Zombie Cambridge Analytica told 'death' can't save it from the law

UK Information Commissioner orders firm's founder to cough up professor's dossier

The UK Information Commissioner's Office has told Cambridge Analytica's parent company SCL Elections to comply with an academic's data request, or else.

US-based boffin Professor David Carroll, of the Parsons School of Design in New York, had filed a subject access request (SAR) in the UK, because American law didn't give him any way to get Cambridge Analytica's owner to disgorge the information it holds about him.

His access to the watchdog's jurisdiction arose because Carroll's data had been processed by Cambridge Analytica in the UK.

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The company provided only limited information. The enforcement notice (PDF) sent to SCL Elections explained that as well as believing Cambridge Analytica had held back information, there was not an “an adequate explanation of where the data had been obtained from or how it would be used.”

Cambridge Analytica fobbed off this request for more detail, which led to the watchdog's deliberation that concluded on Saturday.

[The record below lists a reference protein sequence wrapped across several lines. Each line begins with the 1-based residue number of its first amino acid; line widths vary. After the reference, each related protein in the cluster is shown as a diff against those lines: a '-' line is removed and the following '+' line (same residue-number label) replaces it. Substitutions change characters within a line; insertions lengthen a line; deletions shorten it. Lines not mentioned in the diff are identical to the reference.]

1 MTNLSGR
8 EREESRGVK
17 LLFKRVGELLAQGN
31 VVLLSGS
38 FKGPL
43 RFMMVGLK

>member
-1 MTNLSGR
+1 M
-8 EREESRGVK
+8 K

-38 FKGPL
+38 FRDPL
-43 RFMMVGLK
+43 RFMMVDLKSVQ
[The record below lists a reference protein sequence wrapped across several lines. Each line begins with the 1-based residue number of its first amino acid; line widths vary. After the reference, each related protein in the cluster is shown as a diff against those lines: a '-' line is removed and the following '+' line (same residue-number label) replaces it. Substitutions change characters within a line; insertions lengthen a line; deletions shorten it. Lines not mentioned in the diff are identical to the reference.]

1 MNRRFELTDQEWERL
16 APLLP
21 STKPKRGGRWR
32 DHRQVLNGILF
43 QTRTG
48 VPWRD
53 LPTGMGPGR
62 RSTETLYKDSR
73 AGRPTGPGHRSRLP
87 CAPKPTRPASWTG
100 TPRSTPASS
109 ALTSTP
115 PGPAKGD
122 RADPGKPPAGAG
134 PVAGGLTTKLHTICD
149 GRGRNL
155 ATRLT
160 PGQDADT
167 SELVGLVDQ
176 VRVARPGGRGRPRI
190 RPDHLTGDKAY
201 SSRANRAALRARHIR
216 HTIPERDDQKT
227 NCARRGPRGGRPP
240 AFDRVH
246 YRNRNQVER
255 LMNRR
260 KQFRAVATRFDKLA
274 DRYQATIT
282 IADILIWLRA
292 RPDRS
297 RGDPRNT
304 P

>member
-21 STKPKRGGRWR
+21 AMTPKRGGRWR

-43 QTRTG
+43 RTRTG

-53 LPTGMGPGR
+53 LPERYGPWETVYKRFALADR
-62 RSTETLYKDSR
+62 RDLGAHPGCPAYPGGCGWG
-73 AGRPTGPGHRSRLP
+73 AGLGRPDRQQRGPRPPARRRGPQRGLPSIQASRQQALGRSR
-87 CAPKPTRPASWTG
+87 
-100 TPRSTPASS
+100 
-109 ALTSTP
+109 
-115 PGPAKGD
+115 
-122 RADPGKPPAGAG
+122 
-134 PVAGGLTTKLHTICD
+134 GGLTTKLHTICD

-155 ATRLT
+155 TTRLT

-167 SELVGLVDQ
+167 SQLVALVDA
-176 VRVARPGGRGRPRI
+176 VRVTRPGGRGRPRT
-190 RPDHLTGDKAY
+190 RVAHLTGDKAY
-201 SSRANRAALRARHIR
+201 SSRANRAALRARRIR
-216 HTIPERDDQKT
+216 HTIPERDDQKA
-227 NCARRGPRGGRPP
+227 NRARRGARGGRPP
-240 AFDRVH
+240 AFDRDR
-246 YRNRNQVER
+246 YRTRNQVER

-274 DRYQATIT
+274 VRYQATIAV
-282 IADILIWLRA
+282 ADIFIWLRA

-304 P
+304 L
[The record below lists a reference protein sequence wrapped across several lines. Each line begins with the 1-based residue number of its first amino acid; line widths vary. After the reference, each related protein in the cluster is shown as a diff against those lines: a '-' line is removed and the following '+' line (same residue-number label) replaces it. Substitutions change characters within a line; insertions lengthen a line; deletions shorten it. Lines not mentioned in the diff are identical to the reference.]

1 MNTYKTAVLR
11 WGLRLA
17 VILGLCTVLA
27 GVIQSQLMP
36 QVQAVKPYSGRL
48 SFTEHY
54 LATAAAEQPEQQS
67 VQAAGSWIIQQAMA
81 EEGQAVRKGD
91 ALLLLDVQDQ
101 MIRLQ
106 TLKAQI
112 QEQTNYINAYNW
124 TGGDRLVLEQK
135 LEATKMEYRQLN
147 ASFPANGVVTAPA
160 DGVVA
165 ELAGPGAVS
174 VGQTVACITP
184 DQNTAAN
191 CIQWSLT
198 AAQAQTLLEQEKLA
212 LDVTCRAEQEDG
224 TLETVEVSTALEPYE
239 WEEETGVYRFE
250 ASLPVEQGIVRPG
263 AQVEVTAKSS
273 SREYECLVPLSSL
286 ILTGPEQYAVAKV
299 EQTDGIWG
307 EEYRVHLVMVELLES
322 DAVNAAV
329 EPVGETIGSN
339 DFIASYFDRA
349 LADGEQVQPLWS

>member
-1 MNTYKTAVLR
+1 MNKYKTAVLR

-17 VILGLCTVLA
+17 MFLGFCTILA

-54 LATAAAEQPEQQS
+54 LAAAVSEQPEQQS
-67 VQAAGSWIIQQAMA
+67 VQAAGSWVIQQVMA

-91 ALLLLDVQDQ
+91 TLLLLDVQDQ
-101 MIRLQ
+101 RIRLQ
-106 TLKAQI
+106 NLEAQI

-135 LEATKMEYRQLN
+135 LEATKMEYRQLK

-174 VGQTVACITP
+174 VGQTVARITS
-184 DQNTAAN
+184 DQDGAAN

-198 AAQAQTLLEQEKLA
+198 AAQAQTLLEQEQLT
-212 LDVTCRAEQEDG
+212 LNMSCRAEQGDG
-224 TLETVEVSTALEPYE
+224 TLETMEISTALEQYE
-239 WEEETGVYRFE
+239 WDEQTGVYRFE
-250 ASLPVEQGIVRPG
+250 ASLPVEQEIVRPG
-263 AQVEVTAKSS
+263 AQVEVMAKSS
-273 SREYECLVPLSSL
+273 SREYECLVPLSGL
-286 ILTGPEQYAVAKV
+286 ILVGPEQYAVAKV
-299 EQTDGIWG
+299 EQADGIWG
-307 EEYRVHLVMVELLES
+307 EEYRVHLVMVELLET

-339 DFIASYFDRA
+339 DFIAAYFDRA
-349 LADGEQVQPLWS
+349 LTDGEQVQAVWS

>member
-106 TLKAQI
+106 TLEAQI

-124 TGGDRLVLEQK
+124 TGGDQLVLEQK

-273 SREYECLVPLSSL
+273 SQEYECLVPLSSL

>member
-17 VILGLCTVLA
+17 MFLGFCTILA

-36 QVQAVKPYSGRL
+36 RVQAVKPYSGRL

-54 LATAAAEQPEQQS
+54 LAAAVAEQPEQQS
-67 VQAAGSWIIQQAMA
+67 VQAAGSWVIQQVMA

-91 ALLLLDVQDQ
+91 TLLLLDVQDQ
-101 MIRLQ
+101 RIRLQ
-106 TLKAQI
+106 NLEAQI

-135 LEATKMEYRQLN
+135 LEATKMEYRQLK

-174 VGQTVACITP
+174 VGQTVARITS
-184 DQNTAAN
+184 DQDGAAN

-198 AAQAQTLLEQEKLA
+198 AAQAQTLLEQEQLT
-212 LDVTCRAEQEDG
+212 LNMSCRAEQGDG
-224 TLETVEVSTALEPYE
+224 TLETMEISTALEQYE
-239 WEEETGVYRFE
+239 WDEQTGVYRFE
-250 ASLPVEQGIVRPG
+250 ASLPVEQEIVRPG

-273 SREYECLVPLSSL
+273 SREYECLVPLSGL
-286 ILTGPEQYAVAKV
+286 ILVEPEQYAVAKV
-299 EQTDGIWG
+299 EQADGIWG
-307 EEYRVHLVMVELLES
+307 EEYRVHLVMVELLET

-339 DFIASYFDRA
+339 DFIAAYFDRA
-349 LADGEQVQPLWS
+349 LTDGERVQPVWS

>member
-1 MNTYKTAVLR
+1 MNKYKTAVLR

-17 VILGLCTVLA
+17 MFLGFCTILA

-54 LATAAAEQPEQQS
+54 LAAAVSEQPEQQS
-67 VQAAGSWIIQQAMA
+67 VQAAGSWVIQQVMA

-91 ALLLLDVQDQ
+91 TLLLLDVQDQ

Cambridge Analytica had also tried to deny the regulator's jurisdiction.

The Commissioner doesn't agree, and warned that failure to comply with the order “is a criminal offence, punishable in the courts by an unlimited fine.”

Information Commissioner Elizabeth Denham added that the company's decision to close down and re-emerge under another name won't give it an out: “We are aware of recent media reports concerning Cambridge Analytica’s future but whether or not the people behind the company decide to fold their operation, a continued refusal to engage with the ICO will potentially breach an Enforcement Notice and that then becomes a criminal matter.”

Carroll told The Guardian “This should solve a lot of mysteries about what the company did with data and where it got it from”, adding that the data could assist investigations in the US and Canada. ®

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